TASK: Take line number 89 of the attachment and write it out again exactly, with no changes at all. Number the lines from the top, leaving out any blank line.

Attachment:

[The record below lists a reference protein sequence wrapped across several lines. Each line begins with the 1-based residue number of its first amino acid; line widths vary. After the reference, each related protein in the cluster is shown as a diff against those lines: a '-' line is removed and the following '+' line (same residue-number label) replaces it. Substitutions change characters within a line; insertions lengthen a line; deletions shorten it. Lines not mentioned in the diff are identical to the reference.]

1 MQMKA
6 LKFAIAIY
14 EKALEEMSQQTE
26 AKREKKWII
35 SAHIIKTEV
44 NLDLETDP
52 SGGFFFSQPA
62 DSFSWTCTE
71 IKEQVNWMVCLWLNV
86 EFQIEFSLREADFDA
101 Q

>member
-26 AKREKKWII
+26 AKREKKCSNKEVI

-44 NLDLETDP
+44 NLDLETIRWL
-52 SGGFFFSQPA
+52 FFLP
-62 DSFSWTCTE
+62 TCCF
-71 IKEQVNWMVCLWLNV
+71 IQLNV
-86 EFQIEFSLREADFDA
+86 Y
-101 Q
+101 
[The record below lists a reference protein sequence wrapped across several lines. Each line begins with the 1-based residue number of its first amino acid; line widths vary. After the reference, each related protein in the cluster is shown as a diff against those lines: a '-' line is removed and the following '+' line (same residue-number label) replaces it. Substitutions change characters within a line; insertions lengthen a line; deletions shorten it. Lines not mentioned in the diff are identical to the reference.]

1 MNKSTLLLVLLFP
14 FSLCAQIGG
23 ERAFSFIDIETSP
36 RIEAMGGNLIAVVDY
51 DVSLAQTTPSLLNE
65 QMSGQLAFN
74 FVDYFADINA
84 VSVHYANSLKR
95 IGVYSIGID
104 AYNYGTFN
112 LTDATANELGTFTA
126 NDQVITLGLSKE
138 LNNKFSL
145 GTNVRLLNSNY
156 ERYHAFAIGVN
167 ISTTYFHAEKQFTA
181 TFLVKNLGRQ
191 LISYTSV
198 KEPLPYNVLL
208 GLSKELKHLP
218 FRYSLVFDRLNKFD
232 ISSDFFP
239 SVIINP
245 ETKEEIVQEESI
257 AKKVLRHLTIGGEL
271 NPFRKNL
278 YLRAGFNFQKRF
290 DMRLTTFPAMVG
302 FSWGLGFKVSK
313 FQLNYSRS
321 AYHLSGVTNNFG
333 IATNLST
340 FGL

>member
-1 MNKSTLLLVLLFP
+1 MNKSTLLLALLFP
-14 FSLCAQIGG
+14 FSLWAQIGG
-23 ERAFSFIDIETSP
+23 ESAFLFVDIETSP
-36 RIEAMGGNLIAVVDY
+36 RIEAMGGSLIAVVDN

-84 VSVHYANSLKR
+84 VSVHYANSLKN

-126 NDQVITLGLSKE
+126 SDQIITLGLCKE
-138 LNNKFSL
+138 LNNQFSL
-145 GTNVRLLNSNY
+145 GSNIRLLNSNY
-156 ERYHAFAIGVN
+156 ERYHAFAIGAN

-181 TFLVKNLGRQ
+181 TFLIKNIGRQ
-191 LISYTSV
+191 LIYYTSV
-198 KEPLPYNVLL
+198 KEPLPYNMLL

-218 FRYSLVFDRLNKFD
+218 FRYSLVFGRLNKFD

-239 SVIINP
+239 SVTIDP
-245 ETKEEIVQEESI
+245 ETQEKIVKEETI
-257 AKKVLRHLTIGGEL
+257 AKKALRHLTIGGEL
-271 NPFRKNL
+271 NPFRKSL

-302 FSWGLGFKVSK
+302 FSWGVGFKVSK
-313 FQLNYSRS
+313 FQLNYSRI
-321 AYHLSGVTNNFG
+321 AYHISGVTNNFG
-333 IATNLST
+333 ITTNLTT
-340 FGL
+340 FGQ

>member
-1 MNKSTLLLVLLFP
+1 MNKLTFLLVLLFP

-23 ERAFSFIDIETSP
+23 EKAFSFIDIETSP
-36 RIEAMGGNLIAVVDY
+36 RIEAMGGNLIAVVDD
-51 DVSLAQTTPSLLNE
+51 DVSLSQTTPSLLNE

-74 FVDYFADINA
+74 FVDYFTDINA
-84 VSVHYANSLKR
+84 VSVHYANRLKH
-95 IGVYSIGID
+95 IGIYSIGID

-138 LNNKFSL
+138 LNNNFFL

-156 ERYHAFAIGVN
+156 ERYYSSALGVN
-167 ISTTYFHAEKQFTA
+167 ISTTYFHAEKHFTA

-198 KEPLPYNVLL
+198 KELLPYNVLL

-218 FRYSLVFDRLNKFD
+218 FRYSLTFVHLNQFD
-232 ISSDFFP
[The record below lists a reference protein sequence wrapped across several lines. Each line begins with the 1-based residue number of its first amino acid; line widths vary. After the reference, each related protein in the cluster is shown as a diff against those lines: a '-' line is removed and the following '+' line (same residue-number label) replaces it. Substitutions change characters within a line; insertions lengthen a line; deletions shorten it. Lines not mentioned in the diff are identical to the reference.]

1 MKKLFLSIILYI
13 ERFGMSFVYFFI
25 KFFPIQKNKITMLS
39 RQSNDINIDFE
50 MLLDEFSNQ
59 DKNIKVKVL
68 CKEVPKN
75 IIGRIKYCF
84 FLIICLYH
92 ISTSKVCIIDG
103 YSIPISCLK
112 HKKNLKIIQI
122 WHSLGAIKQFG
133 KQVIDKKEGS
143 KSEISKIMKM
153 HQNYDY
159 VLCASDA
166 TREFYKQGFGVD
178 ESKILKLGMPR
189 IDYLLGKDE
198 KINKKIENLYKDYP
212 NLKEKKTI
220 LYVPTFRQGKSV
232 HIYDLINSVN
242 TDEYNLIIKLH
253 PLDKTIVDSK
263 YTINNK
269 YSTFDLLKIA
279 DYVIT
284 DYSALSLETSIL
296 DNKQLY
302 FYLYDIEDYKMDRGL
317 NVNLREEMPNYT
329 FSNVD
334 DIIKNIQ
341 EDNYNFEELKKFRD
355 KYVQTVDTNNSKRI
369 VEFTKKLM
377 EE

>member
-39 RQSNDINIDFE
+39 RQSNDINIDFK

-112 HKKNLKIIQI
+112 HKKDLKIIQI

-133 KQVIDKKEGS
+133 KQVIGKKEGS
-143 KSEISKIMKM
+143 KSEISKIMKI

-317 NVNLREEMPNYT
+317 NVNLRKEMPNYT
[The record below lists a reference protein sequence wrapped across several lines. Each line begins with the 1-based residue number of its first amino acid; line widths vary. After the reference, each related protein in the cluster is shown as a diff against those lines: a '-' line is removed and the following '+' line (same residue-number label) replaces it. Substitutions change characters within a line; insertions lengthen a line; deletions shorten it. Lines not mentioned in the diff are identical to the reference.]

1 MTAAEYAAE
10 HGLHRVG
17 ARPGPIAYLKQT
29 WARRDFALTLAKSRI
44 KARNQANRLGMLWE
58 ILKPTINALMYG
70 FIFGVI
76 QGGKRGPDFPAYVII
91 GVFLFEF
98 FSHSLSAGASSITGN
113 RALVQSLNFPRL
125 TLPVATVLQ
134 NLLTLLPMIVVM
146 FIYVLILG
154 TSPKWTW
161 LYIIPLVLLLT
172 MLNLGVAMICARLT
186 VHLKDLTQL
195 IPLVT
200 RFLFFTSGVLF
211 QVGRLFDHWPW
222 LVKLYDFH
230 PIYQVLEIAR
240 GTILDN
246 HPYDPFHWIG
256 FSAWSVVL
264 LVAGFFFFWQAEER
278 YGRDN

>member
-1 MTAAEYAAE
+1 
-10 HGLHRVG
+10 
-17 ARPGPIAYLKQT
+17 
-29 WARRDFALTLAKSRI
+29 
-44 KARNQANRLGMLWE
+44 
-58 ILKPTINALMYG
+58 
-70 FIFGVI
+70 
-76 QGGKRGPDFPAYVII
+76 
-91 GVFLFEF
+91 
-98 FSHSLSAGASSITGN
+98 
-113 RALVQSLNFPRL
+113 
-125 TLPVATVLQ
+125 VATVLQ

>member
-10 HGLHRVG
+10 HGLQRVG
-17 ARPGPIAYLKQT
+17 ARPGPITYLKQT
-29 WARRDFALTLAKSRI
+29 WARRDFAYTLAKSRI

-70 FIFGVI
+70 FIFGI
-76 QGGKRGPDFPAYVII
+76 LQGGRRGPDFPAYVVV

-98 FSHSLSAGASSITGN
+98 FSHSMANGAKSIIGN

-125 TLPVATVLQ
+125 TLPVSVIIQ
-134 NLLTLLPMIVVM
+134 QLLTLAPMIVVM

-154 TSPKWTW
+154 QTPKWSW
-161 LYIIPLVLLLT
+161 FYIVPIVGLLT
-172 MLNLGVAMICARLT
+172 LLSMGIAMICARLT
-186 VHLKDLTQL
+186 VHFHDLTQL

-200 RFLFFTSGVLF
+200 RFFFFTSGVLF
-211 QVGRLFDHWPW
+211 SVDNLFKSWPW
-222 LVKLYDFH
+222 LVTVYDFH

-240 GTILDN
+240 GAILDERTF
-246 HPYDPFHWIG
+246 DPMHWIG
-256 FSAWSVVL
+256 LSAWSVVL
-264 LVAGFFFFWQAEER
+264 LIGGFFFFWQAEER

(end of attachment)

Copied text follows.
-239 SVIINP